SEAQUEST1992 might be the most vaporwave game ever made. This isn’t only due to its deliberate similarities to 1992’s action-adventure Ecco the Dolphin—which has since lent its namesake to vaporwave’s iconic ’80s-pop mixtape Eccojams—it’s a smorgasbord of the movement’s entire characteristics. It’s hard to know where to begin it’s that compact with the evidence.
Starting with the basics, it’s an underwater adventure about the struggles of undergoing a merperson transformation. Its affinity with oceanic lifestyles and mythology partially qualifies it as seapunk (one of vaporwave’s musical informers). Combine that with the stylized N64-era 3D graphics, which depict a dream-like rendition of sea life, dotted with Asian lettering and other idolized exotica, and you have a firm vaporwave aesthetic.
That’s without taking into account the music. Saccharine, hyper-gloss chillwave occupies your swim through one area. While another track loops muffled samples of hypnagogic pop over tape hiss. Outclassing these is the business class lounge jazz and its heavily processed percussion. It’s an entrancing mix of dreamphonics that suitably accompanies the game’s journey which, it is worth noting, is played out in between actual dreams the character has.
The sound effects add to the fantasia. They’re of that that unreal, onomatopoeic style of exaggerated noises that retro games required to communicate what the visuals couldn’t (a “whoop” was a jump, a “pew-pew” was shooting a laser). Almost immediately, the sound of the character swimming will hit you like a wet fish around the face. It has this thick soupy texture, lying somewhere between the squirmy sound of your stomach churning and a crunched-down photon laser being fired. Collecting the many triangles that populate the coral labyrinths comes with the more familiar electronic chirp.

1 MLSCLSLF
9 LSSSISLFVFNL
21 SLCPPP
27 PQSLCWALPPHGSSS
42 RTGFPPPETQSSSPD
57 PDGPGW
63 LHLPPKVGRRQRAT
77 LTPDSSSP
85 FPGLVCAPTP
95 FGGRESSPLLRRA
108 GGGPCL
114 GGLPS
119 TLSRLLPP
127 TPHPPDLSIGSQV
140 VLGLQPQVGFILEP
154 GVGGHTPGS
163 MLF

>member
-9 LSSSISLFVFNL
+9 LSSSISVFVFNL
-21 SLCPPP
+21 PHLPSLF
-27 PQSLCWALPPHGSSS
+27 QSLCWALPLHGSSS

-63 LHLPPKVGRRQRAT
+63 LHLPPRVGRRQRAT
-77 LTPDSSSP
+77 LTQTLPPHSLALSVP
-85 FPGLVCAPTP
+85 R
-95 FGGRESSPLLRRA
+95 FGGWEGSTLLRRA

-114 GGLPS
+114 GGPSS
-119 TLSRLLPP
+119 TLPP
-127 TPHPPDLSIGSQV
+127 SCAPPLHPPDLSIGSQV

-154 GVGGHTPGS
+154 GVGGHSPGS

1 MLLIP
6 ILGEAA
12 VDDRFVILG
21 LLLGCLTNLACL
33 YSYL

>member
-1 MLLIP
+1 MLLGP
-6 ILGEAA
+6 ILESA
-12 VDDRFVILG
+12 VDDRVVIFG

All of this vivid material invaded my eyes and ears while playing SEAQUEST1992. It was impossible to see it for anything else other than its immediate presentation. It wasn’t until I happened upon a repeatedly frustrating chase sequence involving waterfalls and a hungry shark that I looked for anything else inside of the game. What I discovered was that it isn’t only a pleasing remix worthy of vaporwave’s catalog.
SEAQUEST1992 was made as part of JamForLeelah. This was set-up to, as it reads on its website, “raise awareness on LGBTIQ issues, specifically trans youth issues and Leelah’s Law as well as an attempt to raise money for trans specific charities such as the Transgender Law Center,Camp Aranu’tiq, and the Sylvia Rivera Law Project.” It’s an attempt to bring change through creation in honor of 17-year-old transgender girl Leelah Alcorn who took her own life in December 2014. This was a result of many factors, but chief among them was being forced into conversion therapy by her parents.
A requirement of JamForLeelah was to center the game’s conceit around “trans issues, or other issues related to gender identity.” This is where the transforrmative journey of SEAQUEST1992 comes into play, as you seek to lose your legs in favor of a tail. You undergo the change from a humanoid figure unsuited to the underwater life to an entity that thrives in this specific ecology.
For the most part, the chunky colors and chipper tunes depict this as a wondrous journey. You swim, you collect triangles, and you enjoy nearly every moment as you explore the maze of Neptunian architecture. This is a world based on Leelah’s interests in art and music, as she shared on her Tumblr. But then that shark turns up and ruins it. However, after reading up on the context that the game was made within, I realized that the struggle this shark introduces has allegorical value. For it must be overcome, as it represents the endeavors that arrive with any process of transformation.
And so, with Leelah in mind, I swam back into that tunnel, where the shark had already chewed me up so many times. And I tried and tried and tried again. Unfortunately, I have still not beaten it. But that’s okay, as whenever I need respite I can return to Leelah’s magical, musical world to calm my spirit before trying once more.